“We wish you a Merry Christmas. We wish you a Merry Christmas. We Wish you a Merry Christmas, and a Happy New Year…”
It won’t be long before Christmas songs take over all of the radio stations, retail shops, and the majority of businesses that routinely play background music. The Holidays are upon us – like it or not.
Not everyone likes it.
When I was a child Christmas was full of promise. I didn’t have any understanding of the baby Jesus lying in the manger, but he was somehow important. The son of God. It was a time of warm memories. My mother would bake lots of cookies in advance of her Irish Catholic family gathering at our home. I loved those cookies.
I still do. Somewhere about December 15th Santa Claus would come into town. Riding atop his sleigh with wooden reindeer, He would proceed down one street adjacent to our home, headed for the Bergen Mall. Of course my father explained that he was one of Santa’s helpers; Santa himself was far too busy getting ready for Christmas to have little ones sit on his lap. However, Santa or one of his helpers, I never minded that the reindeer were wooden, or the float was upon wheels and pulled by a truck. If it happened to snow during that time, it was magical.
The yearly, very coveted viewing of Rudolph the Red Nosed Reindeer, A Charlie Brown Christmas, Frosty the Snowman and The Little Drummer Boy would air on TV. The Littlest Angel would stand before God to present Him with his little box, filled with a worn out dog collar, smooth stones, and the bluest robin eggs. I would sit enraptured by it all, as if it was the first time I had ever felt such wonderment.
With the passing of time comes a measure of disillusionment.
Maybe you have been one of the fortunate ones who think your “good times” and “blessed life” are a measure of your “faith” in God. But if you are like the rest of us, we have discovered that our faith has been tested, our warm memories have sometimes been replaced by a Nor’easter, and our cherished annual movies are now on DVD’s.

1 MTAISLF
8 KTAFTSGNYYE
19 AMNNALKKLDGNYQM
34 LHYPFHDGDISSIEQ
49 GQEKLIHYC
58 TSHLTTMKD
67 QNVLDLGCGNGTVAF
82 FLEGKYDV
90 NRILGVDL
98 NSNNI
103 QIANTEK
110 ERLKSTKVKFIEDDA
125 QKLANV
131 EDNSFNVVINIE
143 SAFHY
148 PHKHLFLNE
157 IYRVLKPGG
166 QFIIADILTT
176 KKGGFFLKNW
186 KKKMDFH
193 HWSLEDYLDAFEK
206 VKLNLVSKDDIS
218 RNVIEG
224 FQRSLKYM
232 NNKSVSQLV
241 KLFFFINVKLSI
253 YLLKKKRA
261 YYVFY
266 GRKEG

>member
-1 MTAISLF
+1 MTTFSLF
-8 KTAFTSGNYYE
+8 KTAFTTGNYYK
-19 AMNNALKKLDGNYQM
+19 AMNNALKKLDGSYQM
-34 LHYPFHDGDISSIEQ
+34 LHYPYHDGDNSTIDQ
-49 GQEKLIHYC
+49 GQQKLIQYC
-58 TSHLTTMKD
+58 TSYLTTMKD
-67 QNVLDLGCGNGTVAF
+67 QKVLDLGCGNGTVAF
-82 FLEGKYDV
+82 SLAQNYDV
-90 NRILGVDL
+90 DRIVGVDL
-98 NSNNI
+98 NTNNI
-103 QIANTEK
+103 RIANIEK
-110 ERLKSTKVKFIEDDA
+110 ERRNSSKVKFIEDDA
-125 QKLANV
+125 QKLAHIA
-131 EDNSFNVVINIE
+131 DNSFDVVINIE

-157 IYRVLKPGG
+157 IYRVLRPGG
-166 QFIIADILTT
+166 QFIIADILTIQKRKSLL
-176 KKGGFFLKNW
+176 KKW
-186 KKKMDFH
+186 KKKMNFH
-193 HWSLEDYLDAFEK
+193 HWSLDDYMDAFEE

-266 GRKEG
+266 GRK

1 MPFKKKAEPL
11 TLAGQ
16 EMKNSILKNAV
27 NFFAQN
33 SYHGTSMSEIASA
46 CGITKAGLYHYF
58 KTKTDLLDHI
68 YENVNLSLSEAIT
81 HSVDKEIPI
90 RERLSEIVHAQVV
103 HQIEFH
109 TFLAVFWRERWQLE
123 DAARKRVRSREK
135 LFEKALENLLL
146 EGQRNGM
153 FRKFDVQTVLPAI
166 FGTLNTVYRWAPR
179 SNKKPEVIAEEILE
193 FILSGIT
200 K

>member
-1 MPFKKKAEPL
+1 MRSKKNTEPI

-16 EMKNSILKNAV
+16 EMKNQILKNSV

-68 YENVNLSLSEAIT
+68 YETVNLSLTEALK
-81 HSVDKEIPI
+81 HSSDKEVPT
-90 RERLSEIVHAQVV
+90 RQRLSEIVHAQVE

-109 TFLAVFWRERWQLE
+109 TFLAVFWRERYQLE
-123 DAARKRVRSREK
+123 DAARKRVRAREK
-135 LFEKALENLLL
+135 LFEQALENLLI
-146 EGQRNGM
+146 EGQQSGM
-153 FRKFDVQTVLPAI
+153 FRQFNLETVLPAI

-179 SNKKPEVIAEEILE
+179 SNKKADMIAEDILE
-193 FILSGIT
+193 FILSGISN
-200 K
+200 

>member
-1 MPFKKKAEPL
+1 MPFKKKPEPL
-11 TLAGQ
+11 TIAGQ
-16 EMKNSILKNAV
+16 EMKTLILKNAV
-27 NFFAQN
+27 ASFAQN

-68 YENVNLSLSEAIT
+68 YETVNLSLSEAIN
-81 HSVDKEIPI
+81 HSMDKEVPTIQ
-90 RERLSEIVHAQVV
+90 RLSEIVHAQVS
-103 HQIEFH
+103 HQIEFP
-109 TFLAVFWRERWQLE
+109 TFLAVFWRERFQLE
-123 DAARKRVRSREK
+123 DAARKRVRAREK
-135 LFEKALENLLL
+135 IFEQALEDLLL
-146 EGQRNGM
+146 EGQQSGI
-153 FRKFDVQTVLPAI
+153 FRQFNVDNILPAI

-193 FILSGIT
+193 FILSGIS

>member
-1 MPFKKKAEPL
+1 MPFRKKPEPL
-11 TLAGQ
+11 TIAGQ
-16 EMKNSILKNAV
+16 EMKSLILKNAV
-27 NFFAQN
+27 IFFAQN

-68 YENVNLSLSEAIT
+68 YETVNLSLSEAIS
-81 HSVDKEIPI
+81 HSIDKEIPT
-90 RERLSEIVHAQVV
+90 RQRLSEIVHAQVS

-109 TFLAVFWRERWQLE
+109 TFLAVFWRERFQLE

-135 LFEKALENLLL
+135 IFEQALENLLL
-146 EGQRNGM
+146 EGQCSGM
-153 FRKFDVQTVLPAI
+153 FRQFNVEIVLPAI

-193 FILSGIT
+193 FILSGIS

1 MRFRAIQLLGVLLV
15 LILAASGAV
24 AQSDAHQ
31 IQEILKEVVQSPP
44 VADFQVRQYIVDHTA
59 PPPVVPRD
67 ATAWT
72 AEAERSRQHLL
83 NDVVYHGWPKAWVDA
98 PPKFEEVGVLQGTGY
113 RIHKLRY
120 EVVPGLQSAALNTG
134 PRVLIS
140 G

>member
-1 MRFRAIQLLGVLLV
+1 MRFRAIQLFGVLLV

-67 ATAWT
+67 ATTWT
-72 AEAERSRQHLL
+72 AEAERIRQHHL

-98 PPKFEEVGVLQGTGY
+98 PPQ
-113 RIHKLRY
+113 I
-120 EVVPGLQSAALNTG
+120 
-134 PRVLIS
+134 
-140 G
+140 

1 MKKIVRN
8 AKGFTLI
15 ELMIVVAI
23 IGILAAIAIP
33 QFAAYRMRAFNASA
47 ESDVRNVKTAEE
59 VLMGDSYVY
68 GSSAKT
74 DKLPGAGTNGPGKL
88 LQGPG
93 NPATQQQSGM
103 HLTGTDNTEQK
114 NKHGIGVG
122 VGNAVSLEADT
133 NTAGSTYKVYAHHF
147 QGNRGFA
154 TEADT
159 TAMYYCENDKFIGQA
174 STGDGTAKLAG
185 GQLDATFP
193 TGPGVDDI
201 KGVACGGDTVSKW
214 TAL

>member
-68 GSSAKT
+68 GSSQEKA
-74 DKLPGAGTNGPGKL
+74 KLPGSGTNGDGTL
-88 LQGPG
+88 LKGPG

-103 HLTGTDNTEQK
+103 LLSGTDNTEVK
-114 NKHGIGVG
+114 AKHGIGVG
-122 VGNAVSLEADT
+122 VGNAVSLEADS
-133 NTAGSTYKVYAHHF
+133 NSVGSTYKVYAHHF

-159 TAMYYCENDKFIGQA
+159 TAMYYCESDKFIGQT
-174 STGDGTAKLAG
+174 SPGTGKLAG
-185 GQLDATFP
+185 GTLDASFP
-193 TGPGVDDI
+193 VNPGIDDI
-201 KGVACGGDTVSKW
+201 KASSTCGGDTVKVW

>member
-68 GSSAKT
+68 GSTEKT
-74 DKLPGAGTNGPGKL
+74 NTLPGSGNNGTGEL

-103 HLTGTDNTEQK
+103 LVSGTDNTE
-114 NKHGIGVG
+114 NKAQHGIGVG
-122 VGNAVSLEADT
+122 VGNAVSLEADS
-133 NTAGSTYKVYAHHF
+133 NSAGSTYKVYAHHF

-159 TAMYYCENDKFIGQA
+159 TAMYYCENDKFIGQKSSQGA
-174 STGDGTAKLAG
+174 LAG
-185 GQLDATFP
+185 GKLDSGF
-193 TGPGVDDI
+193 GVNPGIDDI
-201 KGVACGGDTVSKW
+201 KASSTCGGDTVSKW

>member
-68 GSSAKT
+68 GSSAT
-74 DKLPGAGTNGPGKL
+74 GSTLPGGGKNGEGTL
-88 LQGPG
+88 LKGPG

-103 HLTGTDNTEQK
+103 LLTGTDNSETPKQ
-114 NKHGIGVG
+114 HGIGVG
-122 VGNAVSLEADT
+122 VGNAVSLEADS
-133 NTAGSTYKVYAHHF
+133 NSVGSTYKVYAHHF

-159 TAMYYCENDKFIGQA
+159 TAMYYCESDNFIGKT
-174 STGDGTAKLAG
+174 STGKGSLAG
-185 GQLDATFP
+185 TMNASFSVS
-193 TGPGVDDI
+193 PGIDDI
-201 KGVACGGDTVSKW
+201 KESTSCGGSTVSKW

Santa isn’t real. Pain is.
The blessings of what I have surrounding me are contrasted by the stark reminders of all the people I’ve lost, all the homes we’ve moved away from, all the children who are grown and gone, and all the cherished but lost gentle touches of life.
My children have not been under the same roof in years – gone is the magic of children’s voices. Gone is the smell of my mothers kitchen filled with the aromas childhoods are made of. This year was going to be different – my kids and grand-kids would all be home together – a coveted family picture would be taken. I was planning many batches of Nanny’s cookies. Memories would be made, laughter would be shared.
The one thing that remains – the greatest thing that remains – that holds true – that brings hope – is the wonderment of God.
Jesus really did come to us in the lowliest of forms, born in a manger, lived as one of us, and suffered on our behalf.
It is by holding on to the hand of God that we wade through the floods of disillusionment. It is by offering up our robin’s eggs that He reaches out to accept our gifts of sorrow. He sees us as little children filled with wonder and he picks us up so we may behold the Infant King, holding us closest to His heart.
The “Holy Days” are not always so happy for many of us. That’s OK. If you are suffering through this Christmas, just remember the words of singer / songwriter Michael Card,
Come lift up your sorrows
And offer your pain;
Come make a sacrifice
Of all your shame;
There in your wilderness
He’s waiting for you
To worship Him with your wounds,
For He’s wounded too.
He has not stuttered, and He has not lied
When He said, “Come unto me, you’re not disqualified”
When your heavy laden, you may want to depart,
But those who know sorrow are closest to His heart.
In this most Holy Place
He’s made a sacred space
For those who will enter in
And trust to cry out to Him;
You’ll find no curtain there,
No reason left for fear;
There’s perfect freedom here
To weep every unwept tear.
He beholds each one of our tears as unique, and as beautiful as a snowflake, and He delights in holding every unwept tear.